In rare but extreme cases garlic poisoning can lead to diarrhoea, vomiting, weakness and eventually your dog may collapse. Onions are particularly bad, although the symptoms may not appear for a few days.
However, it is argued even in smaller doses damage may be caused to your dog, although the signs are not apparent immediately it may affect your dog’s health because of the damage caused to the red blood cells. A video from a veterinary toxicologist, Dr. John Tegzes, explains the risks.
We all like a takeaway or a piece of cake every now and then, the majority of us will admit to slipping our dog an odd bit of food from our plate, we know we shouldn’t but it’s hard to resist those puppy eyes.
However, it is important to be aware that all fatty foods can cause issues for your dog. Their bodies are not designed to digest fats in the same way we are so fatty foods can cause pancreatitis which can be extremely painful for your dog.
Symptoms include of lethargy, depression, a painful swollen abdomen and fever. Veterinary intervention is needed immediately.
The other issue of course is obesity which can lead to diabetes, joint pain and a raft of related illnesses which can contribute to an early death.
An excessive amount of sugar in your diet is not good for you, it can lead to a vast array of health issues; sugar is not good for your dog either, for much the same reasons. In tiny amounts a little sugar won’t do your dog any harm.
However, it shouldn’t be offered regularly or it can be more of a problem that it first appears; it can lead to weight gain which leads to problems with joints and mobility, diabetes and issues with dental care which can be painful for your dog.
Beware, many human foods may be advertised as “sugar free” but they do contain artificial sweeteners, particularly xylitol which is deadly for dogs, so please always read the label. If in doubt just stick to dog treats.
If you’re sat in with your feet up enjoying a glass or wine or bottle of beer you may be tempted to share the experience with man’s best friend, sadly this is not a good idea.
The main ingredients that make up alcohol are all bad for dogs. For example, wine is of course grapes; with beer it is the hops that are toxic to dogs. If your dog was to ingest either of these there are likely to be immediate symptoms such as vomiting but there are also long term side effects and damage that may be caused, particularly to the kidneys.
Dogs are not designed to drink alcohol; it’s very much a human thing. The risk of alcoholic poisoning for a dog is quite high, their bodies are not made for alcohol and the consequences can be severe.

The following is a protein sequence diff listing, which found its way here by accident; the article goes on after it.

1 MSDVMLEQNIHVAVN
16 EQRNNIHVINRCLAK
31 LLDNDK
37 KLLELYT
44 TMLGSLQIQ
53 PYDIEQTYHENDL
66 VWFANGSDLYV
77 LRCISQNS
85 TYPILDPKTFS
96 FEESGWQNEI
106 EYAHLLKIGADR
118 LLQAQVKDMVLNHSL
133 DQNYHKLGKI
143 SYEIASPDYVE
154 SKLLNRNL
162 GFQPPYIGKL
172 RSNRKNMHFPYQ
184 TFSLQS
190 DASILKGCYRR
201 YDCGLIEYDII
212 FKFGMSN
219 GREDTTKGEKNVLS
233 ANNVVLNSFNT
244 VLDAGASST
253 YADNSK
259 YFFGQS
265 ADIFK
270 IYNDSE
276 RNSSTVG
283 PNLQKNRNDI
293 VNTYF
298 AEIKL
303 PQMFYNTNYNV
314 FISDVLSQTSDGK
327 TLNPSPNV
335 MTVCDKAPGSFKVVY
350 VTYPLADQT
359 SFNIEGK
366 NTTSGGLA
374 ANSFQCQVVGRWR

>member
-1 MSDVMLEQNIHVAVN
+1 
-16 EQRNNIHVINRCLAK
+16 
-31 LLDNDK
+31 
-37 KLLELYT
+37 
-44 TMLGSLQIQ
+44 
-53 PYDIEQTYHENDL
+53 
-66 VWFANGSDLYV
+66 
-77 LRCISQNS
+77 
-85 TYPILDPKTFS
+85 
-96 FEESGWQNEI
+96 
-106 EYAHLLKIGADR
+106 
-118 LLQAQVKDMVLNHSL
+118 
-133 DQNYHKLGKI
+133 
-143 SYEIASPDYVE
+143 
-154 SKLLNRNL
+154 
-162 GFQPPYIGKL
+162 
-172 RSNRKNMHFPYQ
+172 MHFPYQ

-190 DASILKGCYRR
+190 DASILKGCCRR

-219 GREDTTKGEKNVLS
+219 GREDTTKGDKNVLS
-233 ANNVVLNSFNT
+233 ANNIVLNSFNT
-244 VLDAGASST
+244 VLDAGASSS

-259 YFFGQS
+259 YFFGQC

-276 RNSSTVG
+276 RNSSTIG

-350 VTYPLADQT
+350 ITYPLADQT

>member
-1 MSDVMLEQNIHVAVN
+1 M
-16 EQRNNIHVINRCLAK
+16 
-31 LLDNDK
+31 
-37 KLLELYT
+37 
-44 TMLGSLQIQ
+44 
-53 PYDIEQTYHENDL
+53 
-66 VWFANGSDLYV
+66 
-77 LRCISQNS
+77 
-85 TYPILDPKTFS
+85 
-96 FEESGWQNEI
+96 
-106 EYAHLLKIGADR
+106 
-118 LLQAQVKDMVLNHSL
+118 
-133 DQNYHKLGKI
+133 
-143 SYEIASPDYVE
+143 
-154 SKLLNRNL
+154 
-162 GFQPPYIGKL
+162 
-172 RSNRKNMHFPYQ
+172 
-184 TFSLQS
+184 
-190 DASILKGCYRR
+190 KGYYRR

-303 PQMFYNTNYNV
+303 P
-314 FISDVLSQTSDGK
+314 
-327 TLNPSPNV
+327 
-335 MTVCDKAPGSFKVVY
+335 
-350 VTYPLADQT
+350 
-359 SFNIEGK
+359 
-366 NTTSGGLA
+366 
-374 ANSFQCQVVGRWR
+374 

Depending on the amount consumed signs of alcoholic poisoning range from sickness and diarrhoea through to heart failure.
It’s not completely understood why grapes cause the reaction in dogs they do. However, it is known that grapes can cause kidney damage and even kidney failure in extreme cases. It has also been reported on some veterinary websites that grapes can affect the liver function.
They really are little fruit ninjas so should be avoided for dogs altogether. If you think your dog has eaten grapes it could be a medical emergency depending on the size of your dog and the number of grapes ingested; advice from a vet should be taken immediately.
Some of the signs of poisoning include vomiting, pain in the abdomen and diarrhoea, followed by weakness and lethargy.
Almost every cartoon you see of a dog there is a bone close by, it is therefore no wonder why dog owners like to give their dogs bones as a treat. We are conditioned to thinking it’s a good thing.
The issue is not bones, raw bones are fine for dogs, in fact they love them and they are good for their teeth and nutrition.
The issue is feeding dogs bones that have been cooked, usually as part of a Sunday roast. It seems the kind thing to do to offer your dog the bone to chew on. However, cooked bones splinter easily and can cause your dog to choke or perforate your dog’s digestive system on the way down and need extreme and emergency surgery to save your dog’s live and repair the damage. Many people also advise never to give chicken or fish bones because they are so small and can cause choking.
The controversy around mushrooms is always up for debate. As with humans some mushrooms, particularly wild mushrooms are extremely toxic. It is therefore wise to call dogs away from patches of wild mushrooms whilst out on walks and pick mushrooms out of your lawn once they start sprouting to stop your dog eating them. The natural curiosity of dog’s means they can get themselves into trouble without even knowing they’re doing it.